Lessons learned from women entrepreneurs about dynamic and sustainable leadership – from when the going is tough, to when the going is great.
At Echoing Green, the global nonprofit I lead, we often talk about how the social entrepreneurs we support are “in it” for the long haul. Their commitment to doing the hardwork is an illustration of the lifelong leadership required to bring about dramatic and lasting social change.
No doubt, there are common qualities true leaders have that help them inspire people to support them in their work or passion. That support – the ability to learn from and lean on others – is what allows leaders to stay in the game. I personally learned this lesson when I started an organization with my friend and mentor, Dr. Nancy Oriol. In 1992, I received a Fellowship from Echoing Green which not only enabled us to launch The Family Van, a community-based mobile health unit in Boston, but also introduced me to a community of social justice leaders. Visionaries like Sara Horowitz, founder of the Freelancers Union, Wendy Kopp, founder of Teach For America, and Priya Haji, a serial social entrepreneur who understood her leadership so profoundly, each have taught me an immeasurable amount about what it takes to create the world we want to see.
These women, and others among my community of social entrepreneur Fellows, helped shed light on my path as a leader (and still do today). Strong and sustainable leadership is about evolving – keep the best parts of yourself while remaining open to change, personally and professionally.
Five Lessons Learned
1. Establish a community of leaders – and contribute!
Whether you join a formal community of leaders committed and passionate about their own projects or establish your own, be part of a group of people who will fortify your leadership. Community is key – it’s an interconnected space that energizes you. I learned from my relationship with Dr. Nancy Oriol that a mentor can be your peer. In a humbling exchange, she once said she had learned as much from me as I had from her. I realized in that moment that mentorship comes from all angles – I’m just as likely to learn from a young social entrepreneur starting their first venture as I could from a seasoned impact investor in Silicon Valley because I’m open to hearing their wisdom and sharing my own.
2. Your background is an asset – use it!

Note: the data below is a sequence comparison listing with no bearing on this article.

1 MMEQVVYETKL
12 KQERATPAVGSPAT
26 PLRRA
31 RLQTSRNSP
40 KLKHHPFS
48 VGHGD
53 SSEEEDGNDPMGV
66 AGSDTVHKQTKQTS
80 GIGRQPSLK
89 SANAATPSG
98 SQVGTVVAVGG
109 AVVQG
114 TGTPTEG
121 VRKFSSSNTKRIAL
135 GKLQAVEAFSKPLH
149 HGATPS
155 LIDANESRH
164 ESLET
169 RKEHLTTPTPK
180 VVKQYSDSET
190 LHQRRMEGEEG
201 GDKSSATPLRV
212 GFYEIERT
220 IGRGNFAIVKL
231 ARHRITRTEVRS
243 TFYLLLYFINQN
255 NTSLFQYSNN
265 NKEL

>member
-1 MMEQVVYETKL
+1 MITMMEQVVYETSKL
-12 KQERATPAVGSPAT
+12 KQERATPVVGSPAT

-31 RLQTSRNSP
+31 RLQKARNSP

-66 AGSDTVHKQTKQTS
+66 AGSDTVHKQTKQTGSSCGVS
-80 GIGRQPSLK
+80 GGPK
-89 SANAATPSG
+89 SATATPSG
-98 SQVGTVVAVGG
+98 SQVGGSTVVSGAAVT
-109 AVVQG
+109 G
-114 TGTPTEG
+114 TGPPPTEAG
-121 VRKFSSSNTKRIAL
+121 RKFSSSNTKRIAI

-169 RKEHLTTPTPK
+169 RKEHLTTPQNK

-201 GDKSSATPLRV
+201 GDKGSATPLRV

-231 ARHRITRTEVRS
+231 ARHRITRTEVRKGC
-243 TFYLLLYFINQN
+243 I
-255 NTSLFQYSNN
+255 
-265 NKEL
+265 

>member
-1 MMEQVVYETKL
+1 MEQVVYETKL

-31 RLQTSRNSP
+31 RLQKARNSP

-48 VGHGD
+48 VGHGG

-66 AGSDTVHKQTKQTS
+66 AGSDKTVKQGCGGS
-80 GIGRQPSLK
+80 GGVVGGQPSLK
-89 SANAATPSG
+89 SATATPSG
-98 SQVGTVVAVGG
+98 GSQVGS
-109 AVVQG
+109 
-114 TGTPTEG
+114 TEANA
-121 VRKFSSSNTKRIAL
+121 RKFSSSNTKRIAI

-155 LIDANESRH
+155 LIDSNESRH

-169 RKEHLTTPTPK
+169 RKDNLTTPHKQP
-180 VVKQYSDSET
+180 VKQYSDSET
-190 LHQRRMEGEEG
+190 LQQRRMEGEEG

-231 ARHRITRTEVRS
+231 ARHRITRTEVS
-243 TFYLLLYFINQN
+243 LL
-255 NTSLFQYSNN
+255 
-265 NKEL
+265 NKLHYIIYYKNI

Use what you’ve got to get what you need. Prepare yourself to hear your own wisdom –you often already have the tools that will lead you to the answer you need. Laura Weidman Powers, a 2013 Echoing Green Fellow and co-founder of CODE2040 worked for tech startups for years and saw the disparity in representation of blacks and Latinos in those spaces. She drew on this experience to help map out a program model that flips the script on the structural barriers to inclusion for these groups. Now, CODE2040 is a leading organization working to cultivate the talent of emerging and underrepresented talent. Starting with your own experiences and understanding of a space is one of the best ways to make a difference.
As leaders, often you find yourself at the front. But that doesn’t mean you can’t look around to understand what else is happening in other lanes. Be open to alternative avenues to addressing the problem you’re committed to solving. Alexandria Lee, a 2014 Echoing Green Fellow, is working to provide unparalleled academic and socio-emotional training to African American boys who have been labeled “at-risk.” Though her first school site fell through, she knew she still had a good idea on her hands. Instead of trying the same route, Alex developed a new partnership (Ember Charter School) to merge The Anew School with TFOA Charter School, an existing school (led by 2007 Echoing Green Fellow Rafiq Kalam Id-Din). And it’s not just Alexandria who will benefit from the partnership – the presence and focus of her vision will contribute to and strengthen TFOA’s wonderful existing community.
4. Listen – and get out of the way
I’ve found the best way to keep mission at the center of my work is to create feedback loops. It keeps us accountable. There’s nothing more powerful than asking your community “What do you need? And how can I help you get it?” Success doesn’t come out of operating in a vacuum. Echoing Green Fellow Elizabeth Scharpf formed her company, Sustainable Health Enterprises (SHE), because she asked questions and observed that the reason girls weren’t staying in school had so much to do with the stigma of menstruation. By asking the people most affected by a challenge, you may uncover an answer that surprises you.
5. Fail Smart
Tackling failure begins with seeking to understand why and how the failure took place. Failure is by no means your ending fate – but acknowledging and understanding how it came to pass allows you to move through it. It’s in moments of personal and professional failure that we must discern who we want to be, and how we want to show up. You can’t answer that question without having the courage to be honest with yourself about what’s not working. You don’t have to do that work alone– be humble enough to ask for help– but you do have to do it.